I’m still not done with the positives, either. The Penguin Café recording, created in cooperation with Greenpeace to highlight the fragility of the Antarctic wilderness, seeks to capture the vastness of that space and, so long as the most cursory of attention has been paid to where you have placed the Sonus faber, it delivers a soundstage that is both expansive and free of almost any suggestion of where the cabinets themselves are in the space they create. This is a noticeably more inert speaker than Sonus fabers of old. Combined with the air management around that rear port, it results in a potent speaker that is usefully free of coloration. Jam the Guarneri G5 against a wall, and you will get some boundary interaction, but more than 30 centimetres seems to be fine.

So why my reticence? Amongst all the positive qualities on offer was the hard-to-shake feeling that the performance was slightly constrained. For all the low-end weight and commendable airiness, there wasn’t the engagement I was hoping for from a Sonus faber, particularly at this price point. This was especially puzzling as I had attended a launch event for the new Homage line earlier in the year and been impressed at the energy of the Guarneri G5 even when it played music I’d consider a little sedate.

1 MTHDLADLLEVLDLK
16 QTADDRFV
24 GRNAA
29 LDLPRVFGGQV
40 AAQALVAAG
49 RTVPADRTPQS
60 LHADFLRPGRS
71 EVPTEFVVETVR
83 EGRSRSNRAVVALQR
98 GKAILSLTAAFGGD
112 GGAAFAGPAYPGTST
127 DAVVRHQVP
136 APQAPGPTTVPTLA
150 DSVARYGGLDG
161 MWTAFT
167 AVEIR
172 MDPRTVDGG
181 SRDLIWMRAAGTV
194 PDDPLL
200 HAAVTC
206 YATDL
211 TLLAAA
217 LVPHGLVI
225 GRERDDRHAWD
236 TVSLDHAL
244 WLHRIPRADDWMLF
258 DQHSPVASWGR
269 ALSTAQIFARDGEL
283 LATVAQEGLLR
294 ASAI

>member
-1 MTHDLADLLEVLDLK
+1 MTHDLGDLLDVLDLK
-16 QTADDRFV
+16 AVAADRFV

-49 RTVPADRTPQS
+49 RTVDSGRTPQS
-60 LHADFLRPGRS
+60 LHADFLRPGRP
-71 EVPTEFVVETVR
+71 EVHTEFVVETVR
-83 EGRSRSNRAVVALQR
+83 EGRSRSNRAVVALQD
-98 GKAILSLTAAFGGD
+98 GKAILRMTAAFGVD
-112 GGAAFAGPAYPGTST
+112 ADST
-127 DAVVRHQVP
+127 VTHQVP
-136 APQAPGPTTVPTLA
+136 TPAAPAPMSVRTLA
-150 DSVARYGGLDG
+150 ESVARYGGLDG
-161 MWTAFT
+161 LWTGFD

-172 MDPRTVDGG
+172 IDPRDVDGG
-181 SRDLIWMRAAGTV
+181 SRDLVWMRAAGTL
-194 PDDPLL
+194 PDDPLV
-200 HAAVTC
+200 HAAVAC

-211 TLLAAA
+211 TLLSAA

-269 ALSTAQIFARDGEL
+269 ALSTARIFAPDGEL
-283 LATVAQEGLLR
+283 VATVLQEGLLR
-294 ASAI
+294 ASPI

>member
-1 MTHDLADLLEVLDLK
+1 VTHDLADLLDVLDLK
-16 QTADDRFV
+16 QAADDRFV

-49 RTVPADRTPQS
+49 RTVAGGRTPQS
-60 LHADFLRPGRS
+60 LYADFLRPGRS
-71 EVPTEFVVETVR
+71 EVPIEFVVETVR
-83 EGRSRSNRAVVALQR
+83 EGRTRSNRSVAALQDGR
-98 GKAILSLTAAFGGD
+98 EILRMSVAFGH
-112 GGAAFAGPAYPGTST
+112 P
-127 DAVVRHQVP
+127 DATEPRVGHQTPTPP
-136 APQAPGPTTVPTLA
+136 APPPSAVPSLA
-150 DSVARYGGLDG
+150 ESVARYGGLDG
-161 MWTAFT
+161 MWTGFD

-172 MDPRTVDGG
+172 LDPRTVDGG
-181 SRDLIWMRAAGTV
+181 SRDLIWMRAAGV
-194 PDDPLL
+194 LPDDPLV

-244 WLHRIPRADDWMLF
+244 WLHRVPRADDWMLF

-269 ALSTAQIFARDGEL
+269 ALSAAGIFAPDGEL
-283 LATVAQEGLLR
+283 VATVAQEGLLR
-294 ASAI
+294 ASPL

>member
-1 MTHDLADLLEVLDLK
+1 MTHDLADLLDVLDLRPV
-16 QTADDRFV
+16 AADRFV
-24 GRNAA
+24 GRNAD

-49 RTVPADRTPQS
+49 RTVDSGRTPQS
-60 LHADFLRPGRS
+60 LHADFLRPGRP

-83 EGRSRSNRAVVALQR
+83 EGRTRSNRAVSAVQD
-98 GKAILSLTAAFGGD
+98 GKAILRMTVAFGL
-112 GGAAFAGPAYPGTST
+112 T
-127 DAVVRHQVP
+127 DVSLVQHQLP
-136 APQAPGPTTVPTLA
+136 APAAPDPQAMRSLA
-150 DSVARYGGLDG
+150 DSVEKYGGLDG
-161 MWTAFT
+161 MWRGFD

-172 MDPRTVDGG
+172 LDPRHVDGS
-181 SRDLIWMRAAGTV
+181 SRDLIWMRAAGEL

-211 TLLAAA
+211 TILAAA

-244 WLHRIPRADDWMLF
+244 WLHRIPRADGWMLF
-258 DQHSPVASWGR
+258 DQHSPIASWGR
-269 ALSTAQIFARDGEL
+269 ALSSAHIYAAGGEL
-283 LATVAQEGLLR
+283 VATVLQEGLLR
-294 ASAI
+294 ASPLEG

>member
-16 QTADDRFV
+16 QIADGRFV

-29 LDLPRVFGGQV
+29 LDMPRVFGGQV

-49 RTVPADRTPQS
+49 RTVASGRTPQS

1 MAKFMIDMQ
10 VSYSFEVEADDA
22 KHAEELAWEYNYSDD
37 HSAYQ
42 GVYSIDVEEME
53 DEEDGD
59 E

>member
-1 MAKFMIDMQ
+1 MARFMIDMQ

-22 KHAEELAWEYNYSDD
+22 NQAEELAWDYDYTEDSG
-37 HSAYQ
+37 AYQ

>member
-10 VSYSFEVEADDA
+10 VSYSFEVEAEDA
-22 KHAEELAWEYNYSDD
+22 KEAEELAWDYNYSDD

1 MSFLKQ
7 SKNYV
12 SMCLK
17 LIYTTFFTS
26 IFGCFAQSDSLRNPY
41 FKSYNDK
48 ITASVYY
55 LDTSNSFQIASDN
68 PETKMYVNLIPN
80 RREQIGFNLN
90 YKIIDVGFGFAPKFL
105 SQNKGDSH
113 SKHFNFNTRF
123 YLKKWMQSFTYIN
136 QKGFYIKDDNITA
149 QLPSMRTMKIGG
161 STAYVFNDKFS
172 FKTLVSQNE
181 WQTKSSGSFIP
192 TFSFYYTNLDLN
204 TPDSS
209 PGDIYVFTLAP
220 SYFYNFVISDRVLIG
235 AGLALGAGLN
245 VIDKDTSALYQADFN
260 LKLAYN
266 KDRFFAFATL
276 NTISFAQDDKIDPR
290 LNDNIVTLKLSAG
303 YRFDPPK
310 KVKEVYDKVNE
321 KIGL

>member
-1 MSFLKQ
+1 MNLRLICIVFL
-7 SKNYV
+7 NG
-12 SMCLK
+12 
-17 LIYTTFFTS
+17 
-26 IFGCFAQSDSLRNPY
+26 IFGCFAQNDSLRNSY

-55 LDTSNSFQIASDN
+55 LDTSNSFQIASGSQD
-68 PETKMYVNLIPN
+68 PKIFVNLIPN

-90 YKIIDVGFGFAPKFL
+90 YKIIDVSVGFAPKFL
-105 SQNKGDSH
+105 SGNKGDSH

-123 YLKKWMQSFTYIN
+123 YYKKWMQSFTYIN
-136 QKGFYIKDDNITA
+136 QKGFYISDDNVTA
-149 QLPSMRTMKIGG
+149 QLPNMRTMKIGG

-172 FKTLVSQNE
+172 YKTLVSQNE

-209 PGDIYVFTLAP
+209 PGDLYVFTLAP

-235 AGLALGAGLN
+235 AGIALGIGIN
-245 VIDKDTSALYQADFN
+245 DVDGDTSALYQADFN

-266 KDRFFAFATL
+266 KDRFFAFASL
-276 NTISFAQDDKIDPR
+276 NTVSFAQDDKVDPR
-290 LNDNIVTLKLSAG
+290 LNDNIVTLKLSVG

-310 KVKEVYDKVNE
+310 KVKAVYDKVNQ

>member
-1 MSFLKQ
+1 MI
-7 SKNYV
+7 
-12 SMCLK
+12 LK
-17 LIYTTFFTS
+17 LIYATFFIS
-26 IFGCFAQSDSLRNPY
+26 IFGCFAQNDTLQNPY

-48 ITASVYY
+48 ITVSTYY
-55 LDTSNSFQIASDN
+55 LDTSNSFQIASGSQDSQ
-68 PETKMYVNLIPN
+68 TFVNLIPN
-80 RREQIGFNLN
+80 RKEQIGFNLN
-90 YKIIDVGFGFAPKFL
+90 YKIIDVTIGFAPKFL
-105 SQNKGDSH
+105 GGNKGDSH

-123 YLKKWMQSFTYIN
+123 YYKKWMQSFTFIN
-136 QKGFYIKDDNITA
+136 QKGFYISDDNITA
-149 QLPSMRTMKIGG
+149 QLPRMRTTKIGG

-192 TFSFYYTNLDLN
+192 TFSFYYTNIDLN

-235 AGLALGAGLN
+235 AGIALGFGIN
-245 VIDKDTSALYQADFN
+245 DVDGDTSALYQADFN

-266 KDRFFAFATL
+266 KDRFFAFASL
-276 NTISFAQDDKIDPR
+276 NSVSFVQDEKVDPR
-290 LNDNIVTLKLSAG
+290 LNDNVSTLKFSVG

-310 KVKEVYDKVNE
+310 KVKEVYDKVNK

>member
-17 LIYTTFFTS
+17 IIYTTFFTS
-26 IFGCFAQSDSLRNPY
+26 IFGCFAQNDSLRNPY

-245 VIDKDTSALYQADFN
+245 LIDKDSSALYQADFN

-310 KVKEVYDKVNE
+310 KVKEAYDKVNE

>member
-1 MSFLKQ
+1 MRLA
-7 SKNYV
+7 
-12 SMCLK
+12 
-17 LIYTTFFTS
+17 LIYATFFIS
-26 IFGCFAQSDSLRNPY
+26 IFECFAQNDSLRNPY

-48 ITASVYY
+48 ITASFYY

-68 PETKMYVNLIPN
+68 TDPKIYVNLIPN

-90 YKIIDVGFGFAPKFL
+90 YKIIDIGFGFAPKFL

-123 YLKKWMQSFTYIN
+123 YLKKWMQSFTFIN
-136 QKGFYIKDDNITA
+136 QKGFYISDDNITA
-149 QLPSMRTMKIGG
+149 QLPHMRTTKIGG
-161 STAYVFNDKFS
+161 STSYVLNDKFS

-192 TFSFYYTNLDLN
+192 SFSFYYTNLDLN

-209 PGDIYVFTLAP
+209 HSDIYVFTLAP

The right level

The answer lay mainly in listening levels. Almost all my early listening to the Guarneri G5 occurred at points where levels were, by necessity, on the lower side. At the same time, the launch event had been conducted at a relatively higher volume. When I finally had the chance to open the taps a little, the results were altogether more compelling. Preparing to go and see Peter Gabriel perform live by revisiting his Live in Athens 1987 album [Real World Music] and the Sonus faber tore into ‘San Jacinto’ with all the energy and sheer joy that had been slightly absent beforehand. The raw passion in Gabriel’s vocals and the palpable joy in the audience are readily apparent in what you hear. Revisiting the earlier test program at higher listening levels saw this increase in joy repeated across the board.